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Duncan “inspired” by Aurora pathways

AURORA – In Janet Mensah, a high school senior with her foot in the door at the University of Colorado School of Medicine, U.S. Education Secretary Arne Duncan sees the American dream.

Janet Mensah, a senior at Aurora's William Smith High School, during a roundtable with Education Secretary Arne Duncan on Tuesday.
Janet Mensah, a senior at Aurora's William Smith High School, during a roundtable with Education Secretary Arne Duncan on Tuesday.

Mensah always knew she wanted to be a doctor, she told Duncan during a roundtable discussion Tuesday at the Vista PEAK P-20 campus, she just didn’t know how to get make it happen.

“My mom never went to school and my dad, I guess, stopped school in the eighth grade so I didn’t really have that background, I didn’t know what to do,” she said. “I knew my dream, but how do I get there?”

At Smith, an assistant principal told her about Aurora LIGHTS, one of the district’s “pathways” programs that strives to prepare students starting as early as elementary school for careers in health sciences, business, math and engineering, or arts and communications.

Dr. Allegra Melillo, a family doctor and assistant professor at the CU School of Medicine, said Mensah took advantage of every opportunity through her chosen pathway – from research internships on the medical campus to summer institutes to engaging in “very hard curriculum that … we decided was important and critical.”

Mensah has been accepted into CU-Denver’s BA/BS – MD program, meaning she’ll be enrolling in both the CU undergraduate program and its medical school.

“A young woman who doesn’t have a parent who graduated from eighth grade, not even high school, and here she is, she’s going to be a doctor,” Duncan told reporters later. “That’s the American Dream, that’s what this is about.

“I’m just really inspired by this.”

Pathways responds to ‘Colorado Paradox’

Aurora Public Schools Superintendent John Barry begins conversations about pathways with what’s popularly known as the Colorado Paradox:

U.S. Education Secretary Arne Duncan listens at Tuesday's roundtable discussion in Aurora.
U.S. Education Secretary Arne Duncan listens at Tuesday's roundtable discussion in Aurora.
Scott Elliott

The state has one of the nation’s most highly educated adult workforces yet it ranks near the bottom in the percentage of high school graduates who go on to college. In other words, Colorado is importing many of its highly-skilled workers.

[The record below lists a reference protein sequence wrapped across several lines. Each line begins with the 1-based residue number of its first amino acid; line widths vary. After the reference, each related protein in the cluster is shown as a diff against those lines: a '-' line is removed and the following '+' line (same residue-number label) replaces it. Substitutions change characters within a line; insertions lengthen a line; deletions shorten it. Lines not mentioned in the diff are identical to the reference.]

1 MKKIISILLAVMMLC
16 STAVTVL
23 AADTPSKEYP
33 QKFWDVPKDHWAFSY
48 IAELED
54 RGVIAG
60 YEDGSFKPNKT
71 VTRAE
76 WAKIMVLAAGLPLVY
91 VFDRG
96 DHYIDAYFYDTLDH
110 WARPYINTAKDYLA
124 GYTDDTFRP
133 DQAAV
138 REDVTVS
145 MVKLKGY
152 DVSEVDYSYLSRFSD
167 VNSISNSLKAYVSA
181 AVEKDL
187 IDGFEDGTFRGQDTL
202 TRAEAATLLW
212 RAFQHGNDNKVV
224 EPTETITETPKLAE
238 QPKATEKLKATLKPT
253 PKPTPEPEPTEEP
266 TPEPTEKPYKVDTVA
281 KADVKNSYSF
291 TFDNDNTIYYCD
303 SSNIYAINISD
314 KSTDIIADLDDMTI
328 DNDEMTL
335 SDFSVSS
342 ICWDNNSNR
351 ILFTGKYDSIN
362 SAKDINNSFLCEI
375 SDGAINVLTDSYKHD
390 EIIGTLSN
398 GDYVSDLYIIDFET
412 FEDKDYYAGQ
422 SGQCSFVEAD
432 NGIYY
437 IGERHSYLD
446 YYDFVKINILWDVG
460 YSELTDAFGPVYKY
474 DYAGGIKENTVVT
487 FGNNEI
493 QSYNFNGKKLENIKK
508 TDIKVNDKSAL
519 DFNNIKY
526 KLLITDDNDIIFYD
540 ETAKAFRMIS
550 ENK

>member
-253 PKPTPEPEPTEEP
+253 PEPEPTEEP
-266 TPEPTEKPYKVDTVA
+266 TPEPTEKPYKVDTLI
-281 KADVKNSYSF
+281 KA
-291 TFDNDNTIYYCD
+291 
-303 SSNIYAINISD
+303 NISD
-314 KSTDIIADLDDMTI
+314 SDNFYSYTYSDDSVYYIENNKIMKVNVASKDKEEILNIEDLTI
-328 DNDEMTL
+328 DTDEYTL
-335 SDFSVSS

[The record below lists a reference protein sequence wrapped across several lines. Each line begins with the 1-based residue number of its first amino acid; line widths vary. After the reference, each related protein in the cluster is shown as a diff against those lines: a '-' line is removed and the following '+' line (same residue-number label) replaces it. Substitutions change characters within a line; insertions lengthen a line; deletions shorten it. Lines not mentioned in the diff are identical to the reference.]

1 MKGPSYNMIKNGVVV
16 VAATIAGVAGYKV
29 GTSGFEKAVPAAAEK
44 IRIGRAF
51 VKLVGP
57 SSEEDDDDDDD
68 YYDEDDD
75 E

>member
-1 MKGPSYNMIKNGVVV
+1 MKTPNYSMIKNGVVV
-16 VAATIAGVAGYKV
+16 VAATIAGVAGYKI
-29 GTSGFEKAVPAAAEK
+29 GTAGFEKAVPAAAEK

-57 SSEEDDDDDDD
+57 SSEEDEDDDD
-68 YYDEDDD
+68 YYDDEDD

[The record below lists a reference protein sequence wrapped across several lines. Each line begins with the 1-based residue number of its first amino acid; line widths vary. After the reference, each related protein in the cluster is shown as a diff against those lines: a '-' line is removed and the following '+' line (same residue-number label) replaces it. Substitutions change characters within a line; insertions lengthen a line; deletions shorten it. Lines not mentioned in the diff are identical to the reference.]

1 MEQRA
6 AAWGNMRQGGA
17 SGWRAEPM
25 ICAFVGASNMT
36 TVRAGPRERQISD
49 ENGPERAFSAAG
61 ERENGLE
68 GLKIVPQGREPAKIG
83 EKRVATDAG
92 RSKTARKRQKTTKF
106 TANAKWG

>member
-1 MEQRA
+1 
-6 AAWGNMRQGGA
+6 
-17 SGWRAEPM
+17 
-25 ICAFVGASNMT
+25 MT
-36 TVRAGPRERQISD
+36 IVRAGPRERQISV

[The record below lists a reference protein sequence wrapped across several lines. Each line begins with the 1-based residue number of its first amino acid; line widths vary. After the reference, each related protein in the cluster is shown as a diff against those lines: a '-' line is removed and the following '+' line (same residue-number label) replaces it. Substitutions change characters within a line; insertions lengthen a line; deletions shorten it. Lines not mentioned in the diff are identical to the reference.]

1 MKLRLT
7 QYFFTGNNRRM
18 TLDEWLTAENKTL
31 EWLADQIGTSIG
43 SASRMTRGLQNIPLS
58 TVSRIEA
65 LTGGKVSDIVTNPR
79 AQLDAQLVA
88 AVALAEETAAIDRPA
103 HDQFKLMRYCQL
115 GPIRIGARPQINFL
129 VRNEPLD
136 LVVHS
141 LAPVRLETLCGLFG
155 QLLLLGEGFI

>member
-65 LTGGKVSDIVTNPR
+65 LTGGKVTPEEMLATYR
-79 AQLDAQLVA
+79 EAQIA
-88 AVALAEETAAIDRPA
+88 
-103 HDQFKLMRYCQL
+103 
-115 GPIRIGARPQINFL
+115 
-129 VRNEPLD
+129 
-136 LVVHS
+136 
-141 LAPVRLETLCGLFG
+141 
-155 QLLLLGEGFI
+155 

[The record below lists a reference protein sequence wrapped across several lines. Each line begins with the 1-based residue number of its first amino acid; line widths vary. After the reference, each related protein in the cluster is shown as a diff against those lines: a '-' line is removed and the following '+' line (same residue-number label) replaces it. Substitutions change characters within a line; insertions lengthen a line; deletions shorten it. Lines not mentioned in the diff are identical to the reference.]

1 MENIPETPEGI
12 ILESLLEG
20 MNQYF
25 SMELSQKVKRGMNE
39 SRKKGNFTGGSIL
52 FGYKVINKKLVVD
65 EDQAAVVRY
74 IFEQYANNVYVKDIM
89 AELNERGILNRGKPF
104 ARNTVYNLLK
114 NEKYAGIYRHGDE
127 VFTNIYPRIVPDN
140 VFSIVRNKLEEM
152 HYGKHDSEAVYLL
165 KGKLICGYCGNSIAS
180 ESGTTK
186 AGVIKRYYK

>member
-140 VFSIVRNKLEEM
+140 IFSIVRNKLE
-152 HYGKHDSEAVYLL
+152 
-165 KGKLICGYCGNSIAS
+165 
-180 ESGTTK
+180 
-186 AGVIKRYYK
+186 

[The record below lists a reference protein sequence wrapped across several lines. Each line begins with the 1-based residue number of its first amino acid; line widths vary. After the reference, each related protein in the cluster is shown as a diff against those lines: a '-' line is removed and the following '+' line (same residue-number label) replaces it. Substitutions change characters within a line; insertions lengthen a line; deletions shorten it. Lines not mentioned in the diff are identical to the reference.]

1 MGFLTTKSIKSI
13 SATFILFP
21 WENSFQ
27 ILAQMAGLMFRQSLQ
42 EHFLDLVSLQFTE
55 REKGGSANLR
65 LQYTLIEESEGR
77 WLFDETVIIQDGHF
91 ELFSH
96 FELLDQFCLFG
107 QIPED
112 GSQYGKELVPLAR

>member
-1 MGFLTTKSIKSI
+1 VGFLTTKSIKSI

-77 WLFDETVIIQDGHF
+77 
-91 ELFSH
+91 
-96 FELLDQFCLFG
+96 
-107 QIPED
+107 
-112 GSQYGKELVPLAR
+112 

So Barry, who is no stranger to complex problems – he helped lead the investigation into the space shuttle Columbia accident before taking over in Aurora in 2006 – began talking to professionals throughout the city.

That gave birth to the Community Workforce Planning Team, an alliance of 30 public and private companies and organizations that created a five-year plan to better align what’s taught in public schools with what’s needed for success in the workforce and in college. Pathways are the main ingredient.

“We are trying to do something … unique to the nation,” Barry told Duncan on Tuesday.

Six Aurora elementary schools, eight middle schools and four district high schools offer at least one pathway. The goal is that every school will offer one or more pathways by 2015.

Students can choose to enter into a pathway or not, and they can switch pathways if they want — though that may involve switching schools.

At Montview, one of the six elementary schools offering pathways, Principal Michelle Barone said her job is getting students to think about possible careers early and then preparing them for their choices.

She said her school is “math-focused,” noting “All pathways require a strong math background so our teachers spent a lot of time developing conceptual understanding.”

How pathways work K-12

Montview feeds into North Middle School, located across the street from the Anschutz Medical Campus, site of the CU School of Medicine.